The APJ team will be led by Steve Long, most recently global vice president of client computing sales. The Americas team will be led Greg Ernst, who was most recently vice president of the Sales and Marketing Group and general manager of US sales. Holthaus added that the leader of the EMEA team has yet to be confirmed.

Intel will continue to have sales leaders for its business units, according to the memo. Rose Schooler will continue to lead sales for the Data Center and AI Group, which was previously part of the Data Platforms Group prior to CEO Pat Gelsinger’s business unit reorganisation in July. Nash Palaniswamy, head of sales for the Accelerated Computing Systems and Graphics Group, and Dermot Hargaden, head of sales for the Programmable Solutions Group, will report to Schooler.

Brad Haczynski will lead sales for the newly formed Network and Edge Group, which Johnston Holthaus called a formalization of the previous responsibilities he had as general manager of global IoT sales. Johnston Holthaus added that Haczynski will “incubate a Global Solutions function in 2022” that will host Intel’s Olympics Program Office as well as two or three key verticals to be determined.

With Long becoming the head of Intel’s APJ team, it means that the company is looking for someone new to serve as the head of sales for Intel’s Client Computing Group, according to Johnston Holthaus.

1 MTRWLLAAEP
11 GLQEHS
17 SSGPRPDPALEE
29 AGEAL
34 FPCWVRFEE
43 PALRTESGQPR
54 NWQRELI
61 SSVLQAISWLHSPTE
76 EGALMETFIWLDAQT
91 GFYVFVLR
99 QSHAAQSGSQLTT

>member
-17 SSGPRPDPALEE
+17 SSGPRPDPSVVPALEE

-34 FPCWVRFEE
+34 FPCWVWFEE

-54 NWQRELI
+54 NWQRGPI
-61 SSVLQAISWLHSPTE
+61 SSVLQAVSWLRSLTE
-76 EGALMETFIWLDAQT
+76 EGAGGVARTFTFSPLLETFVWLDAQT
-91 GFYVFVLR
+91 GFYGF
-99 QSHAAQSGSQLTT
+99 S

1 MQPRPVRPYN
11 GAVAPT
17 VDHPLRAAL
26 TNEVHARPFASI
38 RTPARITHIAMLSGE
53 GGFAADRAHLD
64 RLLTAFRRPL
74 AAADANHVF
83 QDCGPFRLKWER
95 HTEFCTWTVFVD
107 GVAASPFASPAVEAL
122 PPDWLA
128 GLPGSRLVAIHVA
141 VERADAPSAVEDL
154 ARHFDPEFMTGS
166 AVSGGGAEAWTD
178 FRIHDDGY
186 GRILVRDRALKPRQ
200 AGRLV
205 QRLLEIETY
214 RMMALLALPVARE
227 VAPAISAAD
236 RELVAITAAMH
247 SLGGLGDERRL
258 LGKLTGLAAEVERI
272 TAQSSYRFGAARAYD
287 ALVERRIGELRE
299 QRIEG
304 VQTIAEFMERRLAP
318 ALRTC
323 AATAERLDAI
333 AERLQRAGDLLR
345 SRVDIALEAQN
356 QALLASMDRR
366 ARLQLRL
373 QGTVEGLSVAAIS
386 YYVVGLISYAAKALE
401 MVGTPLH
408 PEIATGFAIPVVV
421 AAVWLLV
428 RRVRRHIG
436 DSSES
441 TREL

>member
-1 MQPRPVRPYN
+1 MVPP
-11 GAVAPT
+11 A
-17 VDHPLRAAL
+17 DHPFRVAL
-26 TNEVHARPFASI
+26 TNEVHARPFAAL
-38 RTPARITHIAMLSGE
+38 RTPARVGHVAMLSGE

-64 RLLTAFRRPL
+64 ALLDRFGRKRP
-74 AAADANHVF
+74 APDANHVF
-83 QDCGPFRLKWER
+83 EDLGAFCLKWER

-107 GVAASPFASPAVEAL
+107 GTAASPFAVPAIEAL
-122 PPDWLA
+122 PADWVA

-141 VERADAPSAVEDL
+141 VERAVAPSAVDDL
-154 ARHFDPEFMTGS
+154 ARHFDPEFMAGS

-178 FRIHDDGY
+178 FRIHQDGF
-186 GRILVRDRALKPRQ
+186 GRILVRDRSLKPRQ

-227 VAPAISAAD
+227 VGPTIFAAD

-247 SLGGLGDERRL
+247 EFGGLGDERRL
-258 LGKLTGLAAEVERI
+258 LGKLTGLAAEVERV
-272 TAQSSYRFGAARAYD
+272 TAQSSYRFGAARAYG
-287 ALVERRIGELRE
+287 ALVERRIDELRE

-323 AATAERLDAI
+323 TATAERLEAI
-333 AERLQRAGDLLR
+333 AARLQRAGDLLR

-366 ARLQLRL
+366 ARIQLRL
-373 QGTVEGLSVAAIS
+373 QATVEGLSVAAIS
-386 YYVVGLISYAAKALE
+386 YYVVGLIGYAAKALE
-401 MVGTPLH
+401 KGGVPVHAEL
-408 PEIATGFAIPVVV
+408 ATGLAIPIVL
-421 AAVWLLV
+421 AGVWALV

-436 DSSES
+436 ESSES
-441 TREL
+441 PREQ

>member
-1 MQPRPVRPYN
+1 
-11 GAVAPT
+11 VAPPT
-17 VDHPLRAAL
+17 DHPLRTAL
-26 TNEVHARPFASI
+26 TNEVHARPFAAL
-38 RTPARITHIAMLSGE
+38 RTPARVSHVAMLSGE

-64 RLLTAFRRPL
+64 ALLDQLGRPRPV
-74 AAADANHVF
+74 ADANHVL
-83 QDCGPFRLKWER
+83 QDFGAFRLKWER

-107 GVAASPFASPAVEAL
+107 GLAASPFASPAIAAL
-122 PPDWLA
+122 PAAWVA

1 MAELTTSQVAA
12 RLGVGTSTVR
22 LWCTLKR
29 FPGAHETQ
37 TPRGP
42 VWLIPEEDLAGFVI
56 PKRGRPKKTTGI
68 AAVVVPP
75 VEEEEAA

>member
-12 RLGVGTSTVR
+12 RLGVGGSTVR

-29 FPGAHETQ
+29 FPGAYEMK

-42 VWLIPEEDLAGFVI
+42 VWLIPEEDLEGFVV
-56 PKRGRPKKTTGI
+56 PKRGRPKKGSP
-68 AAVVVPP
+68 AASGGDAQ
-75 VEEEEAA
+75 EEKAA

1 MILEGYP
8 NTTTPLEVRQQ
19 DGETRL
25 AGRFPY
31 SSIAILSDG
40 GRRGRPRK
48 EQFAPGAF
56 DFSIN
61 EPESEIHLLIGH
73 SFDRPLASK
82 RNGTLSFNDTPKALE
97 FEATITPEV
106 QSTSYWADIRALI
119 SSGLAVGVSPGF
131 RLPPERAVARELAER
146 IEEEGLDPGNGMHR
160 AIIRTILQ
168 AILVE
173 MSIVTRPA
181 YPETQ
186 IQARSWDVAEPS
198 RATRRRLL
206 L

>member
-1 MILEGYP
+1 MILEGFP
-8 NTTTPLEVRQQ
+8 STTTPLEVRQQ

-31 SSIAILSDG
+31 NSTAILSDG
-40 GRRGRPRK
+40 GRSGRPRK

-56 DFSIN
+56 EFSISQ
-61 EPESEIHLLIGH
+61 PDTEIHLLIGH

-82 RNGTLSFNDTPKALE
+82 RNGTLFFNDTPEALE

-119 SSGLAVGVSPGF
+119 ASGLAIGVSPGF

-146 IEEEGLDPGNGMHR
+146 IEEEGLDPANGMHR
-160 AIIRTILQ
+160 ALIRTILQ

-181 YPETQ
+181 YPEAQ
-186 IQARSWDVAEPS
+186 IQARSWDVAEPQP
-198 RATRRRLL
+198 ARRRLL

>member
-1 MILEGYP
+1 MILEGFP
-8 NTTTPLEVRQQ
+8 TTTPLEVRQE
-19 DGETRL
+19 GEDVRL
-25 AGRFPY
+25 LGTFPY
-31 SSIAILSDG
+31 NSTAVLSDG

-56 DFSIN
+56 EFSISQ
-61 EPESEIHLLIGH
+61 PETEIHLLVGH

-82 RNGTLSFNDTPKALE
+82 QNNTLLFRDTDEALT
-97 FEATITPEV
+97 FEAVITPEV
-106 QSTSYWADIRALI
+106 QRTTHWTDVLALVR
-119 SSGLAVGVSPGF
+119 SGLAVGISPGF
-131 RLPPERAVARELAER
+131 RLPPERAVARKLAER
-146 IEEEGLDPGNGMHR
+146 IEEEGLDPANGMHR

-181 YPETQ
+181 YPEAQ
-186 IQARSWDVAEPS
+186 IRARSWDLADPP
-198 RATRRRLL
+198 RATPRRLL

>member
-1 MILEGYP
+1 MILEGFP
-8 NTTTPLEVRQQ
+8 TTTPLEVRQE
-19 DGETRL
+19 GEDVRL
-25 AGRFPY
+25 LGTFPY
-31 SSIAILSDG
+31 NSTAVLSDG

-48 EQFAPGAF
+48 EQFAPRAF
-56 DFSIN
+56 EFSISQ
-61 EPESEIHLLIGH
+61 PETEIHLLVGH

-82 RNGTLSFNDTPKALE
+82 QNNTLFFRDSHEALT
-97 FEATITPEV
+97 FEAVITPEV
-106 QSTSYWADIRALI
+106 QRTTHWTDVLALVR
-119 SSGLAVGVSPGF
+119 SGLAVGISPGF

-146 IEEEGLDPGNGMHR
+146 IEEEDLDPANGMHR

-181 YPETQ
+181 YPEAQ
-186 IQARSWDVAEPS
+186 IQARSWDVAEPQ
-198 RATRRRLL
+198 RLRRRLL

As for other changes, Johnston Holthaus said Intel’s new Customer and Sales Excellence team, led by Becky Brown, will join her staff.

“Over the next three years, [the Sales, Marketing and Communications Group] and IT are investing in the tools needed to enhance our customer and seller experience,” she said of the change. “We have identified key roles and functions that manage customers and sellers to move into this new organisation, which will be elevated to SMG Staff level.”

Johnston Holthaus added that things will “remain relatively the same” for the Global Partners and Support team, led by global channel chief John Kalvin; the Global Communications team, led by Tara Smith; the Global Marketing team, led by Karen Walker; and the Corporate Planning Group, a team led by Stuart Pann that moved under Johnston Holthaus as part of a separate reorganisation in June. She indicated no changes for the people, finance and legal teams.

“We periodically evaluate and make changes to the structure of our organisation to ensure we are in the best position to serve our customers around the world,” an Intel spokesperson said in a statement to CRN US. “We’re excited about the new structure of Intel’s Sales, Marketing and Communications Group, which will strengthen regional leadership and increase customer obsession.”

This article originally appeared at crn.com